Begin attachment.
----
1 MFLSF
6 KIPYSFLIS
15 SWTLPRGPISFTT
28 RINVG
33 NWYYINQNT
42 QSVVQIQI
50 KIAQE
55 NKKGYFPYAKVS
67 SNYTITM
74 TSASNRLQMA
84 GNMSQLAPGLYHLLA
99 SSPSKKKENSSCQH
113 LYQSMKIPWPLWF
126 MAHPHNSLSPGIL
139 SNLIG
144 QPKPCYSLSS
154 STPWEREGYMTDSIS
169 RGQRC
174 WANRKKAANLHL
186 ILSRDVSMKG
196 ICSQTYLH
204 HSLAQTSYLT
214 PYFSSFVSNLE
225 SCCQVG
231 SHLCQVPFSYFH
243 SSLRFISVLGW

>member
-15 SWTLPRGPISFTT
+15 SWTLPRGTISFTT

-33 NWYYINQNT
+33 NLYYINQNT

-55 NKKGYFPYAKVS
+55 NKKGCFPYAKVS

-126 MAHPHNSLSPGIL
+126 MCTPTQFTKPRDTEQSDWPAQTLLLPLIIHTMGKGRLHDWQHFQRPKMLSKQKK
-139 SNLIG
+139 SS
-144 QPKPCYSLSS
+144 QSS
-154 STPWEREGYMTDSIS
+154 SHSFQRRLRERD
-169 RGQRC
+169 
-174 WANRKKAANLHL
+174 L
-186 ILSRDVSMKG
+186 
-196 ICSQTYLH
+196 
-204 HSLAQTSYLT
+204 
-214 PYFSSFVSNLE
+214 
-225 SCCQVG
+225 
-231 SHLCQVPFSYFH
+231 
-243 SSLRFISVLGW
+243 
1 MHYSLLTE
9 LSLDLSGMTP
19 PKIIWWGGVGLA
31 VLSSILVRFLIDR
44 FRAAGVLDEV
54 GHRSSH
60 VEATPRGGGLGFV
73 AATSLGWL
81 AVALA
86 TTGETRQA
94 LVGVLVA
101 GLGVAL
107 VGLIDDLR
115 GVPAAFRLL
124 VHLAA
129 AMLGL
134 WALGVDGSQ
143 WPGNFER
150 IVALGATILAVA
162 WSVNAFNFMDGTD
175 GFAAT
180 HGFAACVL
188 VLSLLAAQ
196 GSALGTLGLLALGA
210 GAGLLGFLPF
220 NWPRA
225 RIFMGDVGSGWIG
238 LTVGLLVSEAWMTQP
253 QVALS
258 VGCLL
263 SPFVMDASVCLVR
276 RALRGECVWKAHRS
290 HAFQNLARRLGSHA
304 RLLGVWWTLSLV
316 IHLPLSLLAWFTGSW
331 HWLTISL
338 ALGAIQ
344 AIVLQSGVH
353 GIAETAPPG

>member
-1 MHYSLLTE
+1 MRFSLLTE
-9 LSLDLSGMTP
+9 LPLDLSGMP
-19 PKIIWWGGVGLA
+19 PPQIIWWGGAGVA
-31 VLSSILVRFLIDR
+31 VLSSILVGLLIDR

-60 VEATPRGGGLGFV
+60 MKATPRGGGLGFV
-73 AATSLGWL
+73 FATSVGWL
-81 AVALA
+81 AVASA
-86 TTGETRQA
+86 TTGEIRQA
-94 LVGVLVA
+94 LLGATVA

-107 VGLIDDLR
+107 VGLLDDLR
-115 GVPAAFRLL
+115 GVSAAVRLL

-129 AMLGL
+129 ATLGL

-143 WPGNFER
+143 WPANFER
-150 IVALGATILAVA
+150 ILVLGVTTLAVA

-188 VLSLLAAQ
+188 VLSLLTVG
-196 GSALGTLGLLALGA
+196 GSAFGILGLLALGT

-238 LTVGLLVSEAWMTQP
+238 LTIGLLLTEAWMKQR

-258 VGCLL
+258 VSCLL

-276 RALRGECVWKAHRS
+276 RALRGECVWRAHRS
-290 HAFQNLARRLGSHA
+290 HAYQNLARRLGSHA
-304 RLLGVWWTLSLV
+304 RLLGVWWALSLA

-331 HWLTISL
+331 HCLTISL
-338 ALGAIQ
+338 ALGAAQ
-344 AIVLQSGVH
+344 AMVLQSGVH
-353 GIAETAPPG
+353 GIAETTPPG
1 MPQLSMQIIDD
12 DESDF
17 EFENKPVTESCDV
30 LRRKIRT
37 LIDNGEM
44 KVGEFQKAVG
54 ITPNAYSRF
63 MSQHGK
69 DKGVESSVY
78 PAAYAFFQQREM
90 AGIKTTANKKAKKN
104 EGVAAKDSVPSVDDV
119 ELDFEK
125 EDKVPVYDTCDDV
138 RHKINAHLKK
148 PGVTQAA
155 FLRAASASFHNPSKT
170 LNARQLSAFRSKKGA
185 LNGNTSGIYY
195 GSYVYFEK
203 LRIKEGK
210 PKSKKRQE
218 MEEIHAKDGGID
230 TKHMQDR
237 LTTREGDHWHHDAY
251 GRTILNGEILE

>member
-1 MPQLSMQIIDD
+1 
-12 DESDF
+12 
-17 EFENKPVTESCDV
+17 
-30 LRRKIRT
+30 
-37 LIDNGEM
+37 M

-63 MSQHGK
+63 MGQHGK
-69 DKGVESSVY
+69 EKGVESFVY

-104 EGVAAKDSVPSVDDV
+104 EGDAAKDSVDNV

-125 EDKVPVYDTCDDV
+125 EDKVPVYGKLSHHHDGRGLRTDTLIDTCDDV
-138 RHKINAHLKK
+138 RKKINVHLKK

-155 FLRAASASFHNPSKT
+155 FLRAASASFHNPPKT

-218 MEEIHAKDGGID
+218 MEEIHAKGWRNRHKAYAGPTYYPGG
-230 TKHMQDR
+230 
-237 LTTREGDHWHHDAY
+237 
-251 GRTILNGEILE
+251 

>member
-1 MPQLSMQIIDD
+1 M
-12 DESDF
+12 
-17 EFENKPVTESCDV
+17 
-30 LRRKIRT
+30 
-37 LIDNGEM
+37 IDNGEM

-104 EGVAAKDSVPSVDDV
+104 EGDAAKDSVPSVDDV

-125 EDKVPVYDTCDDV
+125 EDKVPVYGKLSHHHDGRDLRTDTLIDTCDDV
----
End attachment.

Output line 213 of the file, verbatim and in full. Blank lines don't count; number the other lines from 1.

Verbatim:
+17 